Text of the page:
Police probe report of suspicious vehicle in Kapuskasing, Ont., amid manhunt for B.C. murder suspects
According to OPP, on Wednesday at around 10:30 a.m., a white vehicle was seen driving suspiciously through a construction site on Highway 11 in the northern Ontario town of Kapuskasing.
Kapuskasing is located approximately 460 kilometres north of Sudbury.
The OPP has not confirmed if this was, in fact, a sighting of the wanted men, saying only that the force is investigating a report of “two suspicious males.”
According to the OPP, officers have been actively patrolling but have not located the vehicle.
“The OPP is continuing to investigate this incident and is actively looking for the vehicle,” a press release reads.
Officers are urging anyone who sees any suspicious activity or a suspicious vehicle not to approach but to call 911 or the OPP immediately.
WATCH: RCMP scaling back Manitoba search for B.C. teens
In an email to Global News on Wednesday evening, a spokesperson for the OPP said the force has received “dozens” of calls over the last week but said none have been substantiated.
“There have been no confirmed sightings in Ontario,” Sgt. Shona Camirand wrote.
Manitoba RCMP say they have not sent any resources to Kapuskasing to aid in the search for the vehicle.
Schmegelsky, 18, and McLeod, 19, have been charged with second-degree murder in the death of Vancouver man Leonard Dyck.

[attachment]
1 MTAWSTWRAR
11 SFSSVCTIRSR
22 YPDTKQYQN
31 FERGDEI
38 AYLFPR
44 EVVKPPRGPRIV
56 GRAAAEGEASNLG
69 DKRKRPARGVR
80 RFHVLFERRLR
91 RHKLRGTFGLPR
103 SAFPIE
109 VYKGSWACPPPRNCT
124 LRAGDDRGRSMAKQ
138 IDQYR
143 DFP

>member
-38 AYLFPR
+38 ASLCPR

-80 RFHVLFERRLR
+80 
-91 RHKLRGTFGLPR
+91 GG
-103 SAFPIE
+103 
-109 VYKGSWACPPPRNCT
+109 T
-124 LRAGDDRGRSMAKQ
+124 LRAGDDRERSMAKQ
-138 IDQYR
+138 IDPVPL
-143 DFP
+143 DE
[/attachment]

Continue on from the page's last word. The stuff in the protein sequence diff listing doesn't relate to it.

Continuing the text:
The friends from Port Alberni, B.C., are also considered suspects in the shooting deaths of Australian Lucas Fowler and American Chynna Deese. The bodies of Fowler and Deese were found close to the Alaska Highway in northern B.C. on July 15.
A Canada-wide arrest warrant has been issued for the two men.
Earlier on Wednesday, the RCMP announced the extensive, nine-day manhunt for McLeod and Schmegelsky, which has largely centred on the remote town of Gillam, Man., would be shrinking.
Gillam is located more than 2,300 kilometres northwest of Kapuskasing.
RCMP Assistant Commissioner Jane MacLatchy said investigators covered 11,000 square kilometres in the air and searched more than 500 homes and buildings with no signs of the men.
With no new leads to pursue, RCMP have decided to “reassess deployment of resources” in the remote community.
WATCH: RCMP on why they’re scaling back search for BC murder suspects in Gillam, Man.
“Even with this extraordinary effort, we have not had any confirmed sightings of the suspects since the burned vehicle was located,” MacLatchy said at a news conference in Winnipeg on Wednesday.
“To be clear, we are not ending this search. A number of resources will remain positioned in the Gillam area and will continue the efforts to locate the murder suspects,” she said.
The Canadian military, who had been aiding in the search, has also pulled out.
Last week, the Canadian Forces deployed two aircraft to Gillam as RCMP ramped up the manhunt.
Those planes, a C-130H Hercules and a CP-140 Aurora, were brought in to fly over inaccessible terrain and provide infrared camera and imaging radar services.
“As a result, our aircrew and aircraft have ceased search operations and will be returning to base,” the Canadian Forces said in a statement to Global News. “As always, we will remain on standby for search and rescue operations.”
Editor’s note: This story has been updated to correct the distance between Kapuskasing and Sudbury.
—With files from Rachael D’Amore
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